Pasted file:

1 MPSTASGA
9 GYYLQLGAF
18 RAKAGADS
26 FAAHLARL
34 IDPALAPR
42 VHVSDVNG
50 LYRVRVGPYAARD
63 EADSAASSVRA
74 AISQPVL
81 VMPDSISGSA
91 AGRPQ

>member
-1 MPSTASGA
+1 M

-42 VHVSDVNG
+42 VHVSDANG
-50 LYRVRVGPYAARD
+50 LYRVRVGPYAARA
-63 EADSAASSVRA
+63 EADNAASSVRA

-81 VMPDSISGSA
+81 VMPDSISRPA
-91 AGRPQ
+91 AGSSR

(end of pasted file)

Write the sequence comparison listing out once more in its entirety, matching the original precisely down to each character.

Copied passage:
1 MPSTASGA
9 GYYLQLGAF
18 RAKAGADS
26 FAAHLARL
34 IDPALAPR
42 VHVSDVNG
50 LYRVRVGPYAARD
63 EADSAASSVRA
74 AISQPVL
81 VMPDSISGSA
91 AGRPQ

>member
-1 MPSTASGA
+1 M

-42 VHVSDVNG
+42 VHVSDANG
-50 LYRVRVGPYAARD
+50 LYRVRVGPYAARA
-63 EADSAASSVRA
+63 EADNAASSVRA

-81 VMPDSISGSA
+81 VMPDSISRPA
-91 AGRPQ
+91 AGSSR